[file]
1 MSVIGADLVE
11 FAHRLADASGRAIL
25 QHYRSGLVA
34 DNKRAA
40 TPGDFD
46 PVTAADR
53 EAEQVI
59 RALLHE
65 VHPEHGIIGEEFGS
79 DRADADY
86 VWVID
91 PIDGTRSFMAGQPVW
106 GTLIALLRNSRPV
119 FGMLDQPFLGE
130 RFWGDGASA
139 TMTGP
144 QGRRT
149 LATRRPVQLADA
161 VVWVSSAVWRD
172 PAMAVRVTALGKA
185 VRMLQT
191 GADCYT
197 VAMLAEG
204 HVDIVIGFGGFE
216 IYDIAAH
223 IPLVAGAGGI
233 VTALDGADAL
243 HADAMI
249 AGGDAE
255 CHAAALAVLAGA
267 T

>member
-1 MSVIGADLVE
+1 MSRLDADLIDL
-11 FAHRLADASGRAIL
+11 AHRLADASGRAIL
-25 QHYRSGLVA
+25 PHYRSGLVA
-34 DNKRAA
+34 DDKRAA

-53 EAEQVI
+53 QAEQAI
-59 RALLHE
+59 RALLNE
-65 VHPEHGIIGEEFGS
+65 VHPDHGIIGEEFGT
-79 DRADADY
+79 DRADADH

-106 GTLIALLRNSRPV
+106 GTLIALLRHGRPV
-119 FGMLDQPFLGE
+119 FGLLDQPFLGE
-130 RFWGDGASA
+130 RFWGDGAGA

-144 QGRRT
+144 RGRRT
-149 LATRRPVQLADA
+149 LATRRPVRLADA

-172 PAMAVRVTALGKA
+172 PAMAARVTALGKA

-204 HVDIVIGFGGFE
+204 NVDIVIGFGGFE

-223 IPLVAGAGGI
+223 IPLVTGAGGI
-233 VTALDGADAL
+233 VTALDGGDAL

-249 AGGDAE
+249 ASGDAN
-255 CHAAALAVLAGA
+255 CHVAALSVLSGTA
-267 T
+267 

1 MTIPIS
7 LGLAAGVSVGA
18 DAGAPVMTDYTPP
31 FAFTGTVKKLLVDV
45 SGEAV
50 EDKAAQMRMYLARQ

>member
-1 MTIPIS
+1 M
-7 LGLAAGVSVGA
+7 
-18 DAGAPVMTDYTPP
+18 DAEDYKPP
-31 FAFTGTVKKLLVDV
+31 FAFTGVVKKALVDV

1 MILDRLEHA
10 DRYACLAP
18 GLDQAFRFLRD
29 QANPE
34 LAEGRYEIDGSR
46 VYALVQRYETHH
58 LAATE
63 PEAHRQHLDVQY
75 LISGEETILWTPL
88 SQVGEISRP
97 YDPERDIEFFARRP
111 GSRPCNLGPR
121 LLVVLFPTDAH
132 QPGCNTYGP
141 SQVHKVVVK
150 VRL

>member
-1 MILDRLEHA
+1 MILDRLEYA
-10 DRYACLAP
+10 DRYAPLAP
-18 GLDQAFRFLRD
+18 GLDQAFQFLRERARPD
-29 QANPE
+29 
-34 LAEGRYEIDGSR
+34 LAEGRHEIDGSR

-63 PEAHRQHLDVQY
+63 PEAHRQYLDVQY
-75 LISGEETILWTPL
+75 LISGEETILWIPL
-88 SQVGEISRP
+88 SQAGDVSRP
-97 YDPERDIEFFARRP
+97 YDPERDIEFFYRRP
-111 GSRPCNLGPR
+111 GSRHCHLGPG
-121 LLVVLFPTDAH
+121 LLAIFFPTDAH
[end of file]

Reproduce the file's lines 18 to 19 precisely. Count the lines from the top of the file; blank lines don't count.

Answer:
149 LATRRPVQLADA
161 VVWVSSAVWRD